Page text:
Barack Obama delivers the most important speech of his young presidency tonight when he explains his plans to commit roughly 30,000 more troops and considerably more resources to Afghanistan. It is a tough sell. This nation's unemployment rate of 10.2 percent is the highest in more than 25 years, the federal deficit is soaring and the military is already stretched awfully thin by simultaneously fighting two lengthy wars. Polls show voters are unhappy with Obama's handling of Afghanistan and sharply divided over whether to commit more troops. So tonight, the president should speak plainly about his plans and offer straight answers to Americans who are weary of war and anxious about the future.
What is America's interest? The president has called terrorist organizations such as al-Qaida the most serious security threat to the United States. He should explain how keeping Afghanistan from falling into the hands of the Taliban would prevent al-Qaida from re-establishing a base there and why that would make the United States more secure. If al-Qaida continues to operate from neighboring Pakistan, Obama needs to explain whether he is prepared to send more than remote-controlled drones into that country to hunt down the terrorists.
What will be expected from Afghanistan? Afghanistan's president, Hamid Karzai, is not the most compelling partner and has not done nearly enough to crack down on corruption or ensure the safety of his own people. Obama is expected to set clear benchmarks for Afghanistan to meet in areas ranging from reducing corruption to increasing the number of trained troops and police officers. The goals should be specific and measurable.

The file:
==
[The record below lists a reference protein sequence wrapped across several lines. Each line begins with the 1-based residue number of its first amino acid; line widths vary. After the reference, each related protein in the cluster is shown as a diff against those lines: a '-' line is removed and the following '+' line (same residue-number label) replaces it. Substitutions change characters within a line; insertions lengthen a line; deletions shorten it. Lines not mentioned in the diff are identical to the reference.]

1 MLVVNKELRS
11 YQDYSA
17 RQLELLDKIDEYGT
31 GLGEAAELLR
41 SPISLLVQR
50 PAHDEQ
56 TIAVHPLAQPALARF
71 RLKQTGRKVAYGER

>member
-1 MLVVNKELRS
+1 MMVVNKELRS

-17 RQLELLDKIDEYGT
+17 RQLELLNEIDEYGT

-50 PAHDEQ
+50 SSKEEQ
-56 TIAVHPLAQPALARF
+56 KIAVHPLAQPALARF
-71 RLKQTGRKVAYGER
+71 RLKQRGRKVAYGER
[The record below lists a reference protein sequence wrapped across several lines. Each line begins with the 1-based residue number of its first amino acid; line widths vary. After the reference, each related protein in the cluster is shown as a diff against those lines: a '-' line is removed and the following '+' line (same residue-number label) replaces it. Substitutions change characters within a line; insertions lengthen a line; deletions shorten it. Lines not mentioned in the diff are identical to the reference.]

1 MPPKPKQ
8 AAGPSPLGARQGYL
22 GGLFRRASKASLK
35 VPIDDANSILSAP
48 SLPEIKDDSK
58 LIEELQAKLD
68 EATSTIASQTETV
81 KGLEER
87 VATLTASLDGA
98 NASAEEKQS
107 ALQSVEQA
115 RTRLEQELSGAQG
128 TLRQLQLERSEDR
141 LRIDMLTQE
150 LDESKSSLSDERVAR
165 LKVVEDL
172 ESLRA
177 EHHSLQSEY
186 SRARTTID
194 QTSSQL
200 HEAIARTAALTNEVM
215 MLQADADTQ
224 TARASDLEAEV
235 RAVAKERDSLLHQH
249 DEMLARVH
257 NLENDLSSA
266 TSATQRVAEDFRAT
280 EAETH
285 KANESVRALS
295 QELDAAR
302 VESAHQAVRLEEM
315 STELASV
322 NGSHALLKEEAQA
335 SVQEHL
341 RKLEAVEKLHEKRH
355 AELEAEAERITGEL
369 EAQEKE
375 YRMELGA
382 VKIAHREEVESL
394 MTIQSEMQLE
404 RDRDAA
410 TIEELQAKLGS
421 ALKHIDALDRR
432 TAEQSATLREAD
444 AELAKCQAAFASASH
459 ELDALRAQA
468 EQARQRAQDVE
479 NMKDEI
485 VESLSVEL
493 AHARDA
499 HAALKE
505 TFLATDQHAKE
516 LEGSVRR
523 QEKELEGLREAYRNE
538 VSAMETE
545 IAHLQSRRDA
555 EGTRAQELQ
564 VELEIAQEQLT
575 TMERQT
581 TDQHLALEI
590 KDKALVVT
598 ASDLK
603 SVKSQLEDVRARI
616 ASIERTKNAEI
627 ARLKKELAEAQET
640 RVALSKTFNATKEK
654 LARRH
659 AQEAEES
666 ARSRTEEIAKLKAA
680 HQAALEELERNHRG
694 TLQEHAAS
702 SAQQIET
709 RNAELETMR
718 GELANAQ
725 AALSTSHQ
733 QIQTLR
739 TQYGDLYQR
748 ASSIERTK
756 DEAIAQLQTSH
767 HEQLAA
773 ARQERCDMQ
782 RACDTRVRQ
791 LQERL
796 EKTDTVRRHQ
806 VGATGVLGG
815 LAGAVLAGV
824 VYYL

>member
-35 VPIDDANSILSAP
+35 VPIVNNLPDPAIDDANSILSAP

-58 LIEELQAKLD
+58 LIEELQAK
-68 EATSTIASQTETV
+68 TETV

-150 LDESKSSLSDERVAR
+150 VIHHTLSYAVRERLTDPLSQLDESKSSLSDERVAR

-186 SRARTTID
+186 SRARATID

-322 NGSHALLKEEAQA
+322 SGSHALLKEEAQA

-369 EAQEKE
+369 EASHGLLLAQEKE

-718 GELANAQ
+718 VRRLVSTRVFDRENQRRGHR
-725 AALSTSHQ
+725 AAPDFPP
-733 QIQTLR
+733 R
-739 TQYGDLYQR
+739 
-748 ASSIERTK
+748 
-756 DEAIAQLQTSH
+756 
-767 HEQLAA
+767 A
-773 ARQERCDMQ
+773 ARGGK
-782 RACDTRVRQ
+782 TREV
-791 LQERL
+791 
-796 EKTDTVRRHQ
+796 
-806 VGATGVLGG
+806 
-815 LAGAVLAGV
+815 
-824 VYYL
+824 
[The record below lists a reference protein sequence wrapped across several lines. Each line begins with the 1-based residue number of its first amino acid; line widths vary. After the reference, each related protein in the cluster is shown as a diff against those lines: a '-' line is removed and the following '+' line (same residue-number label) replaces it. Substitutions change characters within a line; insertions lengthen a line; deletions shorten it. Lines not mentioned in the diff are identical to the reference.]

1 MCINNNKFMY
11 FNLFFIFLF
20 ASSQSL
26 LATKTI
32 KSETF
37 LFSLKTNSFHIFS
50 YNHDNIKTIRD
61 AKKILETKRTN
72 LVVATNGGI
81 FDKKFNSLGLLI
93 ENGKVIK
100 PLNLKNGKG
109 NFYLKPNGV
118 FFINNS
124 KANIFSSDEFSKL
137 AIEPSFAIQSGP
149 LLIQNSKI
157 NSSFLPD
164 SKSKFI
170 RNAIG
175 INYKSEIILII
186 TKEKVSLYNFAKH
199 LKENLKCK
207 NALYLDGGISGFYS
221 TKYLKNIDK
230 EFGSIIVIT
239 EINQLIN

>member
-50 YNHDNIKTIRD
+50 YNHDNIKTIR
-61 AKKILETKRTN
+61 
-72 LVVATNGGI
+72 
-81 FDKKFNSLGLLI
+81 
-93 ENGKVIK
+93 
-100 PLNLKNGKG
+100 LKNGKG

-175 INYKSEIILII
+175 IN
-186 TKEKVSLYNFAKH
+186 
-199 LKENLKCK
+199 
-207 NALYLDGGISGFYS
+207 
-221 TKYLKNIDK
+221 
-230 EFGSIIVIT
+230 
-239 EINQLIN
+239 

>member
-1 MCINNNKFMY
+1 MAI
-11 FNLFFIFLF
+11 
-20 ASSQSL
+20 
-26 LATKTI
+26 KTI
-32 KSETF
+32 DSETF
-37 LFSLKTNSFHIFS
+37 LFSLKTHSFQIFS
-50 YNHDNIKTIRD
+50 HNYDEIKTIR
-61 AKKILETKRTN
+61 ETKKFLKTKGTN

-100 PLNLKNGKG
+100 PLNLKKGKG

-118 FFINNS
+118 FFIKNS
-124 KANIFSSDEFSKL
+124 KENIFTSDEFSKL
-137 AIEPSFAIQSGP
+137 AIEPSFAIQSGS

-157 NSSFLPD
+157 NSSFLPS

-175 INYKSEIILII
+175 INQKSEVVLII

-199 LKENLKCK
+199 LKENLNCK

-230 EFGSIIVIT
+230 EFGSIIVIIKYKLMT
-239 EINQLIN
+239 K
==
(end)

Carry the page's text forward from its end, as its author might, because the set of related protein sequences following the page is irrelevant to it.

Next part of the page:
What role will America's allies play? This is a global war against terrorism, and the United States should not be alone in increasing its commitment. Obama was reportedly seeking another 10,000 troops from NATO allies who may pledge half that amount. If that is the best they can do in the face of fading public support in Europe, they should step up with more help toward training police and other civilian efforts.
How will the United States pay for this? With mounting public pressure to address the record federal deficit and other pressing needs at home, increasing the commitment in Afghanistan should not be paid for by more IOUs. Republicans such as Sen. Richard Lugar of Indiana and Democrats such as Rep. David Obey of Wisconsin are questioning that approach, and Obey has suggested a new 1 percent tax on most Americans to help pay for the escalation. The Obama administration has estimated it will cost $1 billion for every 1,000 additional troops, and it would be irresponsible to add that considerable cost to the nation's debt.
What will be the definition of victory? The United States cannot afford a significant open-ended commitment in Afghanistan in financial or human capital. The goal cannot be nation-building or turning this war-torn, divided country into a model democracy. The goal should be creating conditions which ensure the country does not again become a haven for terrorists whose primary motivation is to harm America. How to measure when that goal is reached will be up to Obama to define tonight.